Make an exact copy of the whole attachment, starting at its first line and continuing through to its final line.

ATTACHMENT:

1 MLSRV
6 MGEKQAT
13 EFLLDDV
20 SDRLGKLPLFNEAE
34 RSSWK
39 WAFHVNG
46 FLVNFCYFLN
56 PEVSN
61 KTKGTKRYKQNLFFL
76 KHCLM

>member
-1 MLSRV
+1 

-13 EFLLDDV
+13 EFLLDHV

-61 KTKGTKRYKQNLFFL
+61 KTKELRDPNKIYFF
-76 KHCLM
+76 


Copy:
1 MLSRV
6 MGEKQAT
13 EFLLDDV
20 SDRLGKLPLFNEAE
34 RSSWK
39 WAFHVNG
46 FLVNFCYFLN
56 PEVSN
61 KTKGTKRYKQNLFFL
76 KHCLM

>member
-1 MLSRV
+1 

-13 EFLLDDV
+13 EFLLDHV

-61 KTKGTKRYKQNLFFL
+61 KTKELRDPNKIYFF
-76 KHCLM
+76 